At the end of April 2020, Milićević sent a request to the Court of Appeals in Brčko seeking the review of the compliance of the Act with the Statute of the District, which stipulates that no real estate can be expropriated without the consent of the owner. Based on that, in October 2020, the Court annulled the decision of the Assembly with the explanation that the owner of the real estate should have been involved in the process.
With this decision, the whole process went back to the beginning, but Filip Domić’s objections had no impact on the decision this time either.
“I have no one to turn to and explain how I feel”, he told CIN.
Through amendments to voters
By August 2021, the District Court of Appeals annulled two more decisions declaring the public interest in the construction of roads through the property of Bogoljub Mićić from Ražljevo and Miloš Milić from Brezovo Polje Selo.
Bogoljub Mićić is the co-owner of the land, which is supposed to accommodate the road 257 meters long and four meters wide leading to his and the house of his uncle Ilija Mićić. To build this road, Bogoljub’s fence and well would need to be removed, which he finds unacceptable. He is aware that the decision of the Court of Appeals only saved his land for a short time. As he says, he had spent money on a lawyer, lost time and nerves, but did not stop the expropriation process.
Had he been in the Assembly when they passed the decision on public interest, he says he would have asked the deputies to explain to him how was this in the interest of the Brčko District Government. “If you can explain it to me, feel free to do whatever you like, bring down my house, if you will.”
The decision on the public interest was made in September 2019, and Mićić claims not to have known about it until the expropriation took place: “They put me on the spot. They virtually called me to sign the paper and hand over the land to them.”
Mićić’s lawyer Milenko Marjanović says that the initiative towards the Court of Appeals was the only thing they could do: “It is a widespread practice in the Brčko District to have roads built – under the guise of some public interest – in places where politicians have their real estate.”
Grujica Kisić, a member of the Alliance of Independent Social Democrats (SNSD) in Ražljevo, confirmed for CIN that Mićić’s uncle Ilija is his party colleague and that the road to his house is one of the two unpaved roads in the village. Kisić claims that Mićić through his party colleagues in the Assembly made the initiative to pave the road, for which purpose an allocation of BAM 15,000 was made in the budget.
“Understand that not a single road was tarmacked in Brčko without party support! Everyone has someone to tell them which road is next to be tarmacked”, says Kisić. As for the road tarmacking as public interest, he explained it as follows: “So they would not get their shoes muddy.”
Ilija Mićić did not want to talk to journalists.
An average of BAM 7.4 million is planned annually in the District budget for the implementation of about 300 capital projects. Among them are access roads of only a few hundred meters in length. These projects are proposed by the Department of Public Affairs in the Government of BD, the mayor, and deputies through budget amendments.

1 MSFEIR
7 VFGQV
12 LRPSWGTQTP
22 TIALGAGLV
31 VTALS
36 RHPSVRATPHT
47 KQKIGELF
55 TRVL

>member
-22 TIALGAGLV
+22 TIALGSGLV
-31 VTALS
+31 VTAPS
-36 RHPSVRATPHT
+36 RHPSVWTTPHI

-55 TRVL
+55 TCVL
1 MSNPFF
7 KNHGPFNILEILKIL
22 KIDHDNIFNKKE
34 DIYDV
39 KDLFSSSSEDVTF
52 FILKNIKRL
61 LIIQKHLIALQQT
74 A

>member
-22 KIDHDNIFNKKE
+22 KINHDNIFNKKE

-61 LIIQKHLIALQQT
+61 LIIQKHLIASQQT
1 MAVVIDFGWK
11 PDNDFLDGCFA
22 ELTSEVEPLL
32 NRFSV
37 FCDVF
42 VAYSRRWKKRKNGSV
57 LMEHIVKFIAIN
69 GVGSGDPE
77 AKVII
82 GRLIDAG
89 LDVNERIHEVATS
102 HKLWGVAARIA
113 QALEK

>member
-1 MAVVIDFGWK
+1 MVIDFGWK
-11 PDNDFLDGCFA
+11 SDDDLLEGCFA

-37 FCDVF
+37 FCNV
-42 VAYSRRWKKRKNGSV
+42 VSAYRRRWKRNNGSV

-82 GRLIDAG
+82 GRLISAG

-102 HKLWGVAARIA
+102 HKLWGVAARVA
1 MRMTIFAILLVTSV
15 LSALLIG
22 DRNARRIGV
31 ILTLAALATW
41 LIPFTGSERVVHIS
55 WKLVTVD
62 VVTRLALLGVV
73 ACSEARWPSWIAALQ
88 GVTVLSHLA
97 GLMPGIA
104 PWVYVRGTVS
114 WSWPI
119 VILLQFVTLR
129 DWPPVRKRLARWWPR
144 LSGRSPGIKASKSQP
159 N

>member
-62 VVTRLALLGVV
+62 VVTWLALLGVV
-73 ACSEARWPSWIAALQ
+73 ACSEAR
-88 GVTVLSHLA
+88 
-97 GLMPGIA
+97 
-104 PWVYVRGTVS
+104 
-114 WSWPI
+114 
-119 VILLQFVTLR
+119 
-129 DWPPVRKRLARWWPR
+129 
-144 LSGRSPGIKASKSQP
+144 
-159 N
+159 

Vukašin Panić, a former deputy and SNSD member explains it as “a way to get the votes of citizens”.
In 2016, Panić submitted an amendment to the budget based on which BAM 12,000 was allocated for tarmacking the road 81 meters long and three meters wide. It was a dead-end street that leads to the house of Senka Milić and her husband Ostoja Zec, the Panić’s voters in Brezovo Polje Selo.
The route goes through the land parcels owned by Senka and her brother Miloš Milić.
Senka asked Panić to initiate the tarmacking. However, Miloš does not want to give up the land nor does he see any public interest in the tarmacking. It bothers him that everything happened without his consent.
Milić lived in Austria for three decades, and when he retired, he faced a problem for which he sought the help of a lawyer. They refuted the assembly’s decision on the public interest, while other decisions, such as the one on expropriation, are still in force.
Dejan Karan from the Department for Property and Legal Affairs of the Brčko District Government explains that this is an urgent procedure that is carried out after the Assembly decides on the public interest.
“Hypothetically, if you have a majority in the Assembly, you can even make a decision … that today will be a Tuesday in a local community, even though it is Wednesday. The Assembly may decide that today is Tuesday. It sounds unreasonable, but that’s how it is”, says Karan.
Both the tarmac and money
The Speaker of the Brčko District Assembly, Siniša Milić, says that expropriation in this area has been carried out in the same way for two decades. However, in his view, the overturned public interest decisions point to a problem, and to this end, the Act should be amended. Officials from the Department of Public Affairs claim that these cases were exceptions because people mostly want paved roads, and also they receive compensation for the expropriated land. The amount of compensation depends on the place of property and it ranges from a few marks per square meter in rural to BAM 54 in the urban settlement of Brod.
A 220-meter road was tarmacked in this settlement in front of the family house of Senad Osmanović from the Party of Democratic Action (SDA), who is now a deputy in the Assembly. The road is located on the private land of his close relatives and connects the houses of his aunt and father Hamid. The road was part of the 2014 capital projects, for which the then-mayor Domić proposed the allocation of BAM 25,000.
At the time, Osmanović was a history teacher. He was later appointed Head of the Department of Education in the Government of the Brčko District. He claims to have no connection with the project nor does he know who initiated it.
“Someone simply included it, perhaps, realizing it was good for populating the area. Brod is one of the best-developed settlements, and there are maybe two or three more streets in the entire settlement that are not yet paved”, says Osmanović.
About BAM 62,000 was paid to expropriate 1,152 km2 for the construction of this road. Osmanović’s father Hamid received about BAM 20,000, and the rest went to his relatives.
“That’s the law”, concludes Osmanović.